The Ezard Mar­ket­ing con­sul­tancy

In 1990 the con­sul­tancy Ezard Mar­ket­ing com­menced with a client base mainly in the tim­ber and build­ing ma­te­ri­als sec­tor, and for the next 25 years was in­volved with a wide spec­trum of com­pa­nies in pre­fab­ri­ca­tion, tim­ber and build­ing ma­te­ri­als, tim­ber pro­duc­tion, en­gi­neered wood prod­ucts, man­u­fac­tur­ing, dis­tri­bu­tion, and new tech­nolo­gies. Projects un­der­taken in­cluded prepa­ra­tion of strate­gic plans for mar­ket and busi­ness de­vel­op­ment, mar­ket re­search projects, cor­po­rate phi­los­o­phy, brand and cor­po­rate im­age de­vel­op­ment, sales and chan­nel dis­tri­bu­tion strate­gies, and a broad va­ri­ety of tech­ni­cally based mar­ket­ing, com­mu­ni­ca­tion and pro­mo­tional ac­tiv­i­ties.

Frame Aus­tralia be­gin­ning

The ori­gins of Frame Aus­tralia go back to the 1990s when the Build­ing Com­po­nents Man­u­fac­tur­ing Con­fer­ence (BCMC) in USA was the only event for truss and frame fab­ri­ca­tors to catch up with the lat­est equip­ment and tech­nolo­gies. “Greg King and I at­tended a num­ber of BCMC events and agreed the po­ten­tial for run­ning it in Aus­tralia was too strong to ig­nore, “We were ini­tially in­tend­ing to name it BCMC Aus­tralia, but the Amer­i­cans got ner­vous about that so the first event was called Frame Aus­tralia, held in 1998 at South­bank in Mel­bourne. From there it con­tin­ued for the next decade with an evolv­ing ses­sions pro­gram pri­mar­ily on man­u­fac­ture of pre-fab­ri­cated tim­ber fram­ing for de­tached hous­ing. “In 2010 Greg de­cided to leave and con­cen­trate on his pub­lish­ing busi­ness, and at that time I wanted to ex­pand the con­fer­ence to en­com­pass the com­plete sup­ply chain of pre­fab­ri­ca­tion from the tim­ber and wood prod­ucts and pre­fab man­u­fac­tur­ing, and to in­clude de­sign and con­struc­tion of both res­i­den­tial and com­mer­cial build­ings. “With the trend for de­tached hous­ing be­ing a static mar­ket I felt the real growth op­por­tu­ni­ties for tim­ber prod­ucts were in larger build­ings for medium den­sity mul­tires­i­den­tial and com­mer­cial de­vel­op­ments which were show­ing po­ten­tial for a new mar­ket.

In­dus­try plans

“Also at that time I was for­tu­nate to have the op­por­tu­nity of pre­par­ing a plan for For­est and Wood Prod­ucts Aus­tralia (FWPA) ti­tled ‘In­vest­ment plan for wood as a sus­tain­able build­ing ma­te­rial’ which es­tab­lished a vi­sion for tim­ber in con­struc­tion to in­crease mar­ket con­sump­tion of wood prod­ucts.” The next year, a ‘Mar­ket­ing Plan for spec­i­fi­ca­tion of wood prod­ucts by build­ing spec­i­fiers’ was com­pleted and set out the fu­ture for mar­ket­ing into multi-res­i­den­tial and com­mer­cial con­struc­tion. “And a decade later I am very pleased that plan is still be­ing used as a guide.” Fol­low­ing on in 2012 was the ‘In­vest­ment plan for in­creased use of tim­ber and wood con­struc­tion sys­tems in multi-res­i­den­tial and com­mer­cial build­ings’ and in 2016 the ‘Mar­ket De­vel­op­ment Plan’ as a fol­low-on. These plans cre­ated the ground­work for growth in tim­ber and wood con­struc­tion mar­ket de­vel­op­ment in mid-rise 3 to 5-storeys, and high rise up to 8-storeys which are now part of the Na­tional Con­struc­tion Code. Suf­fice to say the use of tim­ber fram­ing and en­gi­neered wood prod­ucts is now ex­pe­ri­enc­ing dra­matic ex­pan­sion in all states of Aus­tralia and glob­ally.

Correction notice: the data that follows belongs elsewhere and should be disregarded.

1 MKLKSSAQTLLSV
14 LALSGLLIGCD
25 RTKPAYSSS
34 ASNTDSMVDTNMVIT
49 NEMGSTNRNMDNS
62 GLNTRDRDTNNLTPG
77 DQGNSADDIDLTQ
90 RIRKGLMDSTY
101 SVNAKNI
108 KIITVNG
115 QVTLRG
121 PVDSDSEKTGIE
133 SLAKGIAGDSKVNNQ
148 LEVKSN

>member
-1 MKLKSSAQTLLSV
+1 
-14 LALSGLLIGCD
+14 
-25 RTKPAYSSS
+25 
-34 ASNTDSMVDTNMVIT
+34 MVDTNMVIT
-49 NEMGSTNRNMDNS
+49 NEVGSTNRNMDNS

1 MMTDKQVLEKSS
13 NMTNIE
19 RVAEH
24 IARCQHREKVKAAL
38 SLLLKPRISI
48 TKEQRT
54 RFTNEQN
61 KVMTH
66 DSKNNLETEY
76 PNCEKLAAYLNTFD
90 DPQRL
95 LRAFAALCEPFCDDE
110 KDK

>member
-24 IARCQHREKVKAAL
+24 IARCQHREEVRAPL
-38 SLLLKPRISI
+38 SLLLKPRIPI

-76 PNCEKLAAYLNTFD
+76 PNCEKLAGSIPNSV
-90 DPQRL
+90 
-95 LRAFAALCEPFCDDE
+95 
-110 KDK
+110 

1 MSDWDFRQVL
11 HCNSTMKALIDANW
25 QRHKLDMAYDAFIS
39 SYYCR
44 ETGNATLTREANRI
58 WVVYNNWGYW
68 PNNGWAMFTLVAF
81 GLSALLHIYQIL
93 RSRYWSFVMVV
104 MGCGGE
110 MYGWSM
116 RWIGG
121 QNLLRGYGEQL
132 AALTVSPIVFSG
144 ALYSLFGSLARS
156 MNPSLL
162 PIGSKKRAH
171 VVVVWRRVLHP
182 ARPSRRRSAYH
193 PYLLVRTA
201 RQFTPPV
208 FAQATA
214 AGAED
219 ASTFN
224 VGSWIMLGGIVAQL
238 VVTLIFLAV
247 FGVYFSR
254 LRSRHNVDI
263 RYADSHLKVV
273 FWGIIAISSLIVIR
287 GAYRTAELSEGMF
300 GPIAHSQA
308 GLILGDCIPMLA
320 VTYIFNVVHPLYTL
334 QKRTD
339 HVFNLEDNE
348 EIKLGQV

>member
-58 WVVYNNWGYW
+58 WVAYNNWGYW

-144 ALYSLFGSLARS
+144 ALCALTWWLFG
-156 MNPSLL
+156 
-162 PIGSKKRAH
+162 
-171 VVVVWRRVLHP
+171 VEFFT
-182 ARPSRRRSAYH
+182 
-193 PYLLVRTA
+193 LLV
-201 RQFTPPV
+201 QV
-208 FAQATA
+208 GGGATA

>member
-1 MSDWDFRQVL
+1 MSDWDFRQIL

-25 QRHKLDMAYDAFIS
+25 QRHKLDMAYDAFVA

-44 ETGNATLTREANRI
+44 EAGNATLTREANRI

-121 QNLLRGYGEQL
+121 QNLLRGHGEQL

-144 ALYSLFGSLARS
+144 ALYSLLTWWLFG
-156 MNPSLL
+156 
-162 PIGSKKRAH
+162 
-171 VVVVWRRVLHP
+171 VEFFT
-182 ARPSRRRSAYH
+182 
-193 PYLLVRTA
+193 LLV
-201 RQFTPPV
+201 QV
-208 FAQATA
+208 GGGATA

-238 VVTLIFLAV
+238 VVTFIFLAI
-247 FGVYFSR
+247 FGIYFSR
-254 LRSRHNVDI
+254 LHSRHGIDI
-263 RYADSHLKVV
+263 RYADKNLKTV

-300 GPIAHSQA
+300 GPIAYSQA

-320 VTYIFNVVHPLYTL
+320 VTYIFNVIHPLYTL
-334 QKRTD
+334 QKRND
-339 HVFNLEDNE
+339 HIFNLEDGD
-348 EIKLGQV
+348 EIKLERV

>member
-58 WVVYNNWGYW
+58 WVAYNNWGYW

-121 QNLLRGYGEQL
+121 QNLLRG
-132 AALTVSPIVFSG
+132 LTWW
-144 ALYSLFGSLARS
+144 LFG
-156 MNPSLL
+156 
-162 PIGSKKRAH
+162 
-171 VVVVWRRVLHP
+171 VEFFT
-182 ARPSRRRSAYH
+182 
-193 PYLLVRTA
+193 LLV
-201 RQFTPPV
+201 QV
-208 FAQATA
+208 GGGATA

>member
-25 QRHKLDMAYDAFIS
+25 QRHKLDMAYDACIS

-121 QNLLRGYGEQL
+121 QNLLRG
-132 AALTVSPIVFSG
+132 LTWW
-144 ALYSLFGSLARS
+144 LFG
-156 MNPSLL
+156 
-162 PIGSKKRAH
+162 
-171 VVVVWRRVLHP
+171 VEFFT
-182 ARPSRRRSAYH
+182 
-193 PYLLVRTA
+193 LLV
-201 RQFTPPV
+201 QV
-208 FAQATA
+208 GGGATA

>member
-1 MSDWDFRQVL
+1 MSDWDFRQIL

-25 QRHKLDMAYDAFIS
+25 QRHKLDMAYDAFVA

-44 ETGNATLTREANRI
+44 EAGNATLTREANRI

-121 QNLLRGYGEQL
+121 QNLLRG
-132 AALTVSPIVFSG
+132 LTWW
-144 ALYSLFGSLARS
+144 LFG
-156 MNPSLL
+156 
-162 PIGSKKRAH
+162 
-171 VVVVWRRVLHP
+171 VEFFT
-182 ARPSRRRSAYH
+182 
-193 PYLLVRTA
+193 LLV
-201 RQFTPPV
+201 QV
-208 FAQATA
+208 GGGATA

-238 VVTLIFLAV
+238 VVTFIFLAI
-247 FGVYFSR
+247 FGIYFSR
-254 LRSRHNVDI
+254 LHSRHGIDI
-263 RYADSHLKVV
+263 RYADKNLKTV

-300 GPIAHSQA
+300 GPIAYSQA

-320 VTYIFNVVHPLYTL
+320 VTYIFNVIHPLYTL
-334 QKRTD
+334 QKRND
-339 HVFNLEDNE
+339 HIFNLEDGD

The Frame event

Dur­ing this pe­riod the Frame event has con­stantly al­tered its for­mat as the tim­ber in­dus­try and build­ing mar­kets were de­vel­op­ing dur­ing a pe­riod of ma­jor re-align­ment in both the tim­ber sup­ply chain and build­ing con­struc­tion meth­ods. This con­tin­u­ing change also im­pacted the com­pa­nies par­tic­i­pat­ing as spon­sors, which have shifted over time with the changes in mar­ket op­por­tu­ni­ties. The ses­sions pro­gram has also been evolv­ing with fo­cus on new is­sues emerg­ing due to ma­jor up­dates to build­ing codes, new tim­ber prod­ucts such as CLT, and a host of changes that have cre­ated a much more dy­namic in­dus­try now than it was a decade ago. “Our new event ti­tle ‘Tim­ber Off­site Con­struc­tion’ was in­tro­duced in 2016 and has suc­ceeded in pro­vid­ing aware­ness of the top­ics con­tent, which was a prob­lem prior to then as peo­ple out­side tim­ber and pre­fab­ri­ca­tion did not know what Frame Aus­tralia rep­re­sented. “It has now cre­ated an im­pres­sion on the de­sign and con­struc­tion mar­kets which has as­sisted in at­tain­ing mar­ket recog­ni­tion and steadily in­creased at­ten­dance from de­sign and con­struc­tion sec­tors to al­most one third of all at­ten­dees. “Which brings us to present day and some 20 years down the track.

Mar­ket trends

“This year’s con­fer­ence pro­gram will re­flect these strength­en­ing mar­ket trends with renowned in­ter­na­tional and lo­cal ex­pert speak­ers on the key themes of Build­ing De­sign, Tech­nol­ogy, Man­u­fac­tur­ing and Con­struc­tion, and will be held on Mon­day and Tues­day 18-19 June at Park Hy­att Mel­bourne. “Last year we in­tro­duced del­e­gate tours which were ex­tremely pop­u­lar, and we will be ex­pand­ing the num­ber of tours avail­able to broaden the scope of pre­fab­ri­cated con­struc­tion and tim­ber build­ings. “What as­ton­ishes me is the num­ber of tim­ber build­ings be­ing de­signed, un­der con­struc­tion, or near­ing com­ple­tion that are sim­ply amaz­ing and of a scale I have never seen be­fore in this coun­try. We are truly in a pe­riod of ex­tra­or­di­nary de­vel­op­ment!! “So, with all this ac­tiv­ity emerg­ing the Frame Aus­tralia event has a bright fu­ture as the only na­tional con­fer­ence and ex­hi­bi­tion for tim­ber and en­gi­neered wood build­ing sys­tems in res­i­den­tial and com­mer­cial con­struc­tion.”

“We sub­se­quently ap­plied Kevin said. from small sawn tim­ber

Kevin Ezard, Con­fer­ence Di­rec­tor, Frame Aus­tralia Pty Ltd.

In the “frame” over the years.